New York – Yesterday, the SEC announced that it had filed a complaint and begun litigation against a medical researcher who is charged with tipping information about a clinical trial. The SEC charges that Dr. Yves Benhamou breached his confidentiality duties to Human Genome Sciences, by releasing material nonpublic (and negative) information about a clinical trial for the drug Albuferon prior to the drug company’s public disclosure. The information was fed to a hedge fund called FrontPoint Partners, which sold its holdings in Human Genome Sciences ahead of the public disclosure that one person involved in the trials had died. FrontPoint Partners is in the process of being spun out from Morgan Stanley. Neither Morgan Stanley nor FrontPoint are named in the complaint.
While the SEC complaint does not name any defendants other than Dr. Benhamou , it indicates that there are six hedge funds, listed as Hedge Fund 1 through Hedge Fund 6, listed in the complaint.
The question from Integrity’ perspective is whether there was any intermediation of the information through an expert network. After the uncertainty associated with the Galeon Group litigation of a year ago. The Galleon insider trading scandal did not adversely impact demand for expert networks, as investors and regulators came to view their compliance processes and audit trails as beneficial. Expert networks are organized groups experts that offer to provide contact between investors and experts, typically through telephonic conversations. There is no evidence of Expert network involvement in any of the news stories, or within the SEC Complaint.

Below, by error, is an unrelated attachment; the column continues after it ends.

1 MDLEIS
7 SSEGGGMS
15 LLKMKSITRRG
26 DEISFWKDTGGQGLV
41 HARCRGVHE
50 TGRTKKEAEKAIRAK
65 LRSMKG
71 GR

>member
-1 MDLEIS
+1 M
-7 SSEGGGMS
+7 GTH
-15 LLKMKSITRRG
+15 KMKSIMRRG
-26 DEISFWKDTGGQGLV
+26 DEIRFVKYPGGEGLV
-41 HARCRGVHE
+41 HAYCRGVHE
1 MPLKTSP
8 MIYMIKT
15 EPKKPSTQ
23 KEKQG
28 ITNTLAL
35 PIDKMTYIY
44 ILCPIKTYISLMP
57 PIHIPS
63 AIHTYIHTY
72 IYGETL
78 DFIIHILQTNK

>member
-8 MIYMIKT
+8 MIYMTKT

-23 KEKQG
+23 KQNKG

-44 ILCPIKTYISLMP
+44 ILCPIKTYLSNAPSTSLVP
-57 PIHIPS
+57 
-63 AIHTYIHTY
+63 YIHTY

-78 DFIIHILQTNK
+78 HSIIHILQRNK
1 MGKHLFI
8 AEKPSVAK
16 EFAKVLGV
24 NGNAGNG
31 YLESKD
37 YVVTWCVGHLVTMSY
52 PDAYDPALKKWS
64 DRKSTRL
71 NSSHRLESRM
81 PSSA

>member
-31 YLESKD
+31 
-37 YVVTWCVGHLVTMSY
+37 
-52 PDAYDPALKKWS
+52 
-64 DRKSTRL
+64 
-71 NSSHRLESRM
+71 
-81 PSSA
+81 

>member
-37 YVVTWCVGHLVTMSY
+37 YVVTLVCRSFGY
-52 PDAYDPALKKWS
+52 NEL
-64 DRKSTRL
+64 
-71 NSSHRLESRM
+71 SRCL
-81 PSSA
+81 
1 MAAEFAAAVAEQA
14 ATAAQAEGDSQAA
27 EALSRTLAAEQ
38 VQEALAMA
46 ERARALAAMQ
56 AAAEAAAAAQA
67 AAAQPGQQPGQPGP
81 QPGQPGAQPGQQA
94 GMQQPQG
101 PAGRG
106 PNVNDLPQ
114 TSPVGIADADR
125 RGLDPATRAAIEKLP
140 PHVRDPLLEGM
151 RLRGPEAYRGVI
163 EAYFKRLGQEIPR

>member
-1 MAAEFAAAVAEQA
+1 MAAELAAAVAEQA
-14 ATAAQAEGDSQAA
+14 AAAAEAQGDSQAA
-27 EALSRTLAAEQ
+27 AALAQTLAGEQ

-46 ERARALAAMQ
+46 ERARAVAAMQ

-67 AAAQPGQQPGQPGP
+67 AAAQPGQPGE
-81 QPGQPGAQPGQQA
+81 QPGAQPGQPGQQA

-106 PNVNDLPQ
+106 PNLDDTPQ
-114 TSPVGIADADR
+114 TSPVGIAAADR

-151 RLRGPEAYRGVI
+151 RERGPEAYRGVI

What contradicts the idea of the involvement of an expert network is that the Hedge Fund manager appears to have had a personal relationship with the doctor. Of course, this does not mean that the two were not introduced through an expert network. In fact, the involvement of an expert network, with sufficient compliance practices, might be more effective at limiting this kind of information leakage. Recall that Raj Rajaratnam (Galleon) had his own network of experts, which had little or no compliance practices, rather than utilizing a formal expert network like Gerson Lehrman Group or Coleman Research, that do have well developed compliance practices.
The concern is that expert networks will be impacted by increased regulatory scrutiny and that investors will back be scared away from talking to experts for fear that they be seen as seeking material nonpublic information. Over the several days it will become clear as to the role, if any, an expert network had to play in this drama.